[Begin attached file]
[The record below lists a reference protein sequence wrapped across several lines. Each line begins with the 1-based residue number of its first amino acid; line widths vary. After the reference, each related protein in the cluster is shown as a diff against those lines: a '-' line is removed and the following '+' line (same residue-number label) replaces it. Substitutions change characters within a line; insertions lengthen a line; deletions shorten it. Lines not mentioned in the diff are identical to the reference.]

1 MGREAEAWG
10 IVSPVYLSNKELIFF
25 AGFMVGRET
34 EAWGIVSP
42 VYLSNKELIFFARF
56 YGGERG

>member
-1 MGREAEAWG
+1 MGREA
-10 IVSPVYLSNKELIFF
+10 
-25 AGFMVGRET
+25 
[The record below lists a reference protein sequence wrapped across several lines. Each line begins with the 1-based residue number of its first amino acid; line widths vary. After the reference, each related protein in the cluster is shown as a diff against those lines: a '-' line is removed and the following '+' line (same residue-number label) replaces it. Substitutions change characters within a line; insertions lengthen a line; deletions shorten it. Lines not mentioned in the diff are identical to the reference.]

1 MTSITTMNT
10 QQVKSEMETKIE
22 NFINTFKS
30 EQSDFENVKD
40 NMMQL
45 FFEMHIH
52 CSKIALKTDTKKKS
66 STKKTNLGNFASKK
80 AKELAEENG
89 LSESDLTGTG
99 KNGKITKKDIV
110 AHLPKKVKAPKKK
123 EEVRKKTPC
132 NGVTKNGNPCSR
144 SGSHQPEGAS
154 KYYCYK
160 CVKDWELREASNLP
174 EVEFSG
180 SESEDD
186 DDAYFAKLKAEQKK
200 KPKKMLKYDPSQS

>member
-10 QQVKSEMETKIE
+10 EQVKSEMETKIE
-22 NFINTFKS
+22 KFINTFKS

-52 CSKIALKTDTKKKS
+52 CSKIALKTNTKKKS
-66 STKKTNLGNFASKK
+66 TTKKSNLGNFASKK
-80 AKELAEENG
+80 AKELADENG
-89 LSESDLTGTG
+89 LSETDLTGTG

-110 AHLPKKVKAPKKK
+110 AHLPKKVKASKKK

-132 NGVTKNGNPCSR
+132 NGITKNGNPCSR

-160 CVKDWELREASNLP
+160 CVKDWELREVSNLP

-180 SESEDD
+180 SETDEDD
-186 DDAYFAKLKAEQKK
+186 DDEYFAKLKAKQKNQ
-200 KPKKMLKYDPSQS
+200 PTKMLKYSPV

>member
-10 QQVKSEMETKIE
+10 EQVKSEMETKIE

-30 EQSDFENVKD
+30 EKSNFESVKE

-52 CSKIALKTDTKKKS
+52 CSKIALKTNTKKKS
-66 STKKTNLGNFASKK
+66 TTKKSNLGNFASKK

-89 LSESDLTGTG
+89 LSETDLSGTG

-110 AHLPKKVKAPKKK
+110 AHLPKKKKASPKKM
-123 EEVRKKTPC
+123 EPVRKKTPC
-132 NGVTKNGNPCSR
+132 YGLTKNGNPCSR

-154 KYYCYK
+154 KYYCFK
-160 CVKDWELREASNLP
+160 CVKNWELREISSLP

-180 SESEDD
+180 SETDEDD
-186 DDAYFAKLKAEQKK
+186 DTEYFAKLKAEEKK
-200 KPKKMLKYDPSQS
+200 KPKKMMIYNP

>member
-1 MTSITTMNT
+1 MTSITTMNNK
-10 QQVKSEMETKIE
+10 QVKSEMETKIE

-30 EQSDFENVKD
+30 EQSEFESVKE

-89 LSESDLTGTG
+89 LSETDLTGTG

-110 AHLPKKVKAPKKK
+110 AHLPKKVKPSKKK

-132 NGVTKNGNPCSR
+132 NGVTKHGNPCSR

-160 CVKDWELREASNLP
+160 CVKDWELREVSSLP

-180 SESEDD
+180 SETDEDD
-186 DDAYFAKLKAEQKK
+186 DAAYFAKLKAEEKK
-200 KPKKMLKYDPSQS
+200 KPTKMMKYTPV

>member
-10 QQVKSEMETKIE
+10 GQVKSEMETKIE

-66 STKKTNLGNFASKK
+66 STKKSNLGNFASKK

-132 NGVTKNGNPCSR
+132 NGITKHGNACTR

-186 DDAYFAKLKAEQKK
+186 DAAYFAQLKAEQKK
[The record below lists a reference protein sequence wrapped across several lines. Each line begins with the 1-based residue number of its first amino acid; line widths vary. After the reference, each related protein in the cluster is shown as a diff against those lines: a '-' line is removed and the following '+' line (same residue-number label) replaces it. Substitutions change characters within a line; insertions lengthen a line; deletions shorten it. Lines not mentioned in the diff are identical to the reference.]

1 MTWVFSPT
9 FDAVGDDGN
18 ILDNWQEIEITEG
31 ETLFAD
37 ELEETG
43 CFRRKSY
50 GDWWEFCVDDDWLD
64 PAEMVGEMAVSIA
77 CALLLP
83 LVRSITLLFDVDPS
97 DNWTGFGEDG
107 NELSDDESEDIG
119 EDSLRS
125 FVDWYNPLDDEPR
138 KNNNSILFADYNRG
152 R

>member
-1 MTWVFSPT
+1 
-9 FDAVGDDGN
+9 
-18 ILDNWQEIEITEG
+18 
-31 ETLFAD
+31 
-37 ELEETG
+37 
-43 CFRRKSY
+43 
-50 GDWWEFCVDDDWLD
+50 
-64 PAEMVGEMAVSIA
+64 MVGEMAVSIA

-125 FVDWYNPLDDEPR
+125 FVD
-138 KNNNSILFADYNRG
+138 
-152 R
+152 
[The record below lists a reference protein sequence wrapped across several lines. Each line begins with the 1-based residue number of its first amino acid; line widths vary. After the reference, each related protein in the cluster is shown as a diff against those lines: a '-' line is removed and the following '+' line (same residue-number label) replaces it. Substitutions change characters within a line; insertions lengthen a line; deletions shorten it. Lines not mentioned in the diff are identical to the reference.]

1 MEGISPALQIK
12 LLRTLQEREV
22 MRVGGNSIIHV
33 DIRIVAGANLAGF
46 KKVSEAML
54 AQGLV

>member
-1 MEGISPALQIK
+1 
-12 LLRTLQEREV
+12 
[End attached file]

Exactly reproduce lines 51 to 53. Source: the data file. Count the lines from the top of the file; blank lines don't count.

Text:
+110 AHLPKKVKASKKK

-132 NGVTKNGNPCSR
+132 NGITKNGNPCSR